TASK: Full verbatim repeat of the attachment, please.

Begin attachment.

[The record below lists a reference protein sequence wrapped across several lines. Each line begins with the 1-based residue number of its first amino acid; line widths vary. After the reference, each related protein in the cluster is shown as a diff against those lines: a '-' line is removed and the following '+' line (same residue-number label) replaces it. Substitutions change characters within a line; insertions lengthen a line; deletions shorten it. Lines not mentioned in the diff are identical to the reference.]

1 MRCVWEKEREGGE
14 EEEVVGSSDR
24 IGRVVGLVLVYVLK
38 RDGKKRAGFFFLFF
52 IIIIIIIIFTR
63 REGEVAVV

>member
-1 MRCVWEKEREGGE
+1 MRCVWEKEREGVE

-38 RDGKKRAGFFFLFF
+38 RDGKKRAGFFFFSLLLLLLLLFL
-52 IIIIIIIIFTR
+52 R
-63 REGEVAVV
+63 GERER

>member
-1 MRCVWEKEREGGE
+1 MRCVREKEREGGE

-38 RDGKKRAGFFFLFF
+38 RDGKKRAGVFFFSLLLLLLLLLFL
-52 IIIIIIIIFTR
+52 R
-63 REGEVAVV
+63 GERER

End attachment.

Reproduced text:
[The record below lists a reference protein sequence wrapped across several lines. Each line begins with the 1-based residue number of its first amino acid; line widths vary. After the reference, each related protein in the cluster is shown as a diff against those lines: a '-' line is removed and the following '+' line (same residue-number label) replaces it. Substitutions change characters within a line; insertions lengthen a line; deletions shorten it. Lines not mentioned in the diff are identical to the reference.]

1 MRCVWEKEREGGE
14 EEEVVGSSDR
24 IGRVVGLVLVYVLK
38 RDGKKRAGFFFLFF
52 IIIIIIIIFTR
63 REGEVAVV

>member
-1 MRCVWEKEREGGE
+1 MRCVWEKEREGVE

-38 RDGKKRAGFFFLFF
+38 RDGKKRAGFFFFSLLLLLLLLFL
-52 IIIIIIIIFTR
+52 R
-63 REGEVAVV
+63 GERER

>member
-1 MRCVWEKEREGGE
+1 MRCVREKEREGGE

-38 RDGKKRAGFFFLFF
+38 RDGKKRAGVFFFSLLLLLLLLLFL
-52 IIIIIIIIFTR
+52 R
-63 REGEVAVV
+63 GERER